Friday, 25 June 2021

Leafy trails

22. 6. 21

The Gaiter Girls were going to climb a mountain, but hiker Rachel is a wildlife carer. The previous evening she had received a call that some children were harrassing new born ducklings in a local park. Rachel needed to assess if the ducklings needed to be rescued or not. We were relieved and delighted to find them none the worse for their treatment. They were only a couple of days old and it was a joy to watch them swimming with their parents.


The shaded path beside the small stream continued on, beckoning us to discover where it would lead to.
Several kilometres were enjoyed here at Kimberley Park, before we drove a short distance to a favourite path at Parkview Avenue.

Yes, it is mid winter! This is the lovely Liquid Amber tree.

The following day the Hungry Hikers met in the city and took a bus to the outer suburb of The Gap. The plan was to follow the path beside Enoggera Creek back towards the city, as far as time allowed. It looked straight forward on the map I had found, but it very much proved otherwise. Hills climbed, and circles completed. Time ran out just as we discovered the actual trail. Noone was complaining as our motto is " It's not the distance. It's the journey."  We had found beauty, coffee and eventually the trail, and the day had been filled will laughter and friendship.

Enoggera Creek 

On Sunday, Jocelyn and I ventured to Mt Tamborine for its inaugural Winter Festival. It was a cold evening. A lovely atmosphere prevailed. Patrons were rugged up, heaters were in place, fairy lights glowed and a variety of European styled craft and food stalls beckoned. Alas, the mulled wine supplies had been exhausted mid afternoon.

Living with views of the local golf course, is never dull. Balls occasionally land in the pool or on the roof.  Good and bad putts are observed on the 6th green. Banter, and thankfully not as often, cursing is heard as an easy shot proves otherwise. Then there is the enjoyment of the open view, sun and moon rise and the abundant birdlife, especially the pelicans.

Yesterday morning I looked out just before 8 am and was impressed with this array of buggies. 

A gala day of some sort was about to begin with a 'shot gun' start. It was amusing to watch the buggies zipping off to their designated first hole, to await the starting signal.

Finally, colour in our neighbour's garden.

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Thursday, 17 June 2021

A Tropical Winter is Hard to Take!

 13 - 15 June

Midday Sunday saw me make a snap decision to make use of my sister in law's, Tweed Head's unit. I was packed and away within the hour. My friend Jocelyn was to join me the following day.

On arrival, I sat on her balcony watching the river traffic, with a refreshing cup of lemon and ginger tea, before heading to the beach.

Every street and inch of grass was packed with parked cars. I had no idea what event was occurring, but ventured on, and as luck would have it for once, a spot opened as I neared. I quickly snapped up this beachside spot. 

This was the event.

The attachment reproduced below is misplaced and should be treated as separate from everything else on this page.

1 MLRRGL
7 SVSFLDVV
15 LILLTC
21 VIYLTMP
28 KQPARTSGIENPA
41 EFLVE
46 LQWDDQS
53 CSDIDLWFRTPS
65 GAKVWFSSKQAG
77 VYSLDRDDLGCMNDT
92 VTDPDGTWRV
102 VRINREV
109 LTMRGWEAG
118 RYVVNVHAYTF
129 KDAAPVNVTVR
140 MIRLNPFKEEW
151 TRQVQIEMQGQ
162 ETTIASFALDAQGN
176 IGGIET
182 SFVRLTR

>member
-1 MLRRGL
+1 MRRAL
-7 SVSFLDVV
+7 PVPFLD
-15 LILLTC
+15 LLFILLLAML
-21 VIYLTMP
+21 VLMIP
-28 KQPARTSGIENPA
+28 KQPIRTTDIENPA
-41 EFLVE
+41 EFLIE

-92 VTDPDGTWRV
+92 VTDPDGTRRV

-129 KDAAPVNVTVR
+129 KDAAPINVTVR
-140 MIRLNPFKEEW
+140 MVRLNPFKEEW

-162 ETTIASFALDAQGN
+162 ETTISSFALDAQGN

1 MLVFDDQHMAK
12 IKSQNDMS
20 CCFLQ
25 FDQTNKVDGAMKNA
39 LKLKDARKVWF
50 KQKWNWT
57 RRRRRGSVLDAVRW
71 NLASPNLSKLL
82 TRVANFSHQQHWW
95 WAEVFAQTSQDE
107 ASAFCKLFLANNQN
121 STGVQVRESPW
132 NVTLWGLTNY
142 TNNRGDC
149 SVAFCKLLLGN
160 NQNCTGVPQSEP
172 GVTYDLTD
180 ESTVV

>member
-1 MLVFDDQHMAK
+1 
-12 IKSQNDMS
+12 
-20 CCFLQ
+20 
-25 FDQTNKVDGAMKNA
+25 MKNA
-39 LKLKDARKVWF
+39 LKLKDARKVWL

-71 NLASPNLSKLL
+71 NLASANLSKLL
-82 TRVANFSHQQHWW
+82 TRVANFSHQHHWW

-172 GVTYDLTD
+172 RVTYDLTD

Cooly Rocks On at Coolangatta @2021

An explosion of 50s, 60s and 70s nostalgia

A two day event  of a couple of hundred cars and market stalls. The atmosphere was very friendly and relaxed, even though there were many people milling around. I spent about an hour strolling the length of the boulevard and then the sounds of the sea beckoned me to the shore.

The recorded temperature for the day was a max of 19C and min 5C. The following photos were taken between 5pm and 5.30 pm. Sheer bliss for this rugged up girl, and not affecting the surfers at all. They were still catching waves, well after the sun had sunk.

Looking back to the east, Rainbow Bay [car parked here] and the world famous Snapper Rocks. I was constantly turning to catch the ever changing colour and beauty.

Monday morning sunrise view from the unit. [5C - 21C]

It wasn't much later that I was out the door, walking the river path to Point Danger and down to my favourite wave watching rock at Snapper.
The surf was up!

When Jocelyn arrived, we took a thermos filled with hot soup, bread and chairs to Duranbah Beach, located in the next bay, but sheltered from the chilly wind that had risen. Watching waves is a mesmersing delight and became more exciting when we spotted whales breaching out to sea. Too far for good photography, but each splash brought a gasp of awe from us.

Before long it was time to pack and move back to Rainbow Beach. A three kilometre stroll had us back in time to catch the sun setting and share a glass of wine and cheese.

Tuesday's dawn didn't disappoint. [11C - 20C]

6.30 each morning saw this lovely couple out for their morning exercise. I was very impressed.

Jocelyn and I were out walking  along the river by 7.30am. We watched this eagle have his breakfast, and soon saw dolphins searching for theirs.

Guess where we rested? 
The time was now 8.30am and it seemed a local high school, with surfing as a designated subject, were arriving for their first lesson of the day. I've watched many surfers over the years drop into the water from these rocks, but my heart is still in my mouth every time! 


On our return, a leisurely breakfast was enjoyed soaking up the serenity of this river view. We soon had to start packing for our departure. Looking east we had been totally unaware of the storm brewing in the west. Rain pelted down soon after Jocelyn drove off, and I had to delay my packing.

How fortunate am I to have this unit and glorious coast to visit as often as I please. The rain refreshed my garden, so my return home was quite relaxed and a truely spectacular sunset was enjoyed from my study window, as I edited my photographs. Life couldn't be better except for a plane ride to Canada, but that will come!

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